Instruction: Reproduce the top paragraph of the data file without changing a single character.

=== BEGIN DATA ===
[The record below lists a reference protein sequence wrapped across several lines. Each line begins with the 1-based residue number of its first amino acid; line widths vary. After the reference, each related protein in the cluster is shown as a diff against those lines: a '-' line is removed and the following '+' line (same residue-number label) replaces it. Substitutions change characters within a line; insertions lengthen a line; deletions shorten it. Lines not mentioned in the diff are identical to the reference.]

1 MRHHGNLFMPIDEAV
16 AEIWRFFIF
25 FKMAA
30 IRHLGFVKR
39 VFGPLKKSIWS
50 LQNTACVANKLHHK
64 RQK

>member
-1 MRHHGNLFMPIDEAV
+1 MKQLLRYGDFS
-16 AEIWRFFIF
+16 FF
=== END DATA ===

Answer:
[The record below lists a reference protein sequence wrapped across several lines. Each line begins with the 1-based residue number of its first amino acid; line widths vary. After the reference, each related protein in the cluster is shown as a diff against those lines: a '-' line is removed and the following '+' line (same residue-number label) replaces it. Substitutions change characters within a line; insertions lengthen a line; deletions shorten it. Lines not mentioned in the diff are identical to the reference.]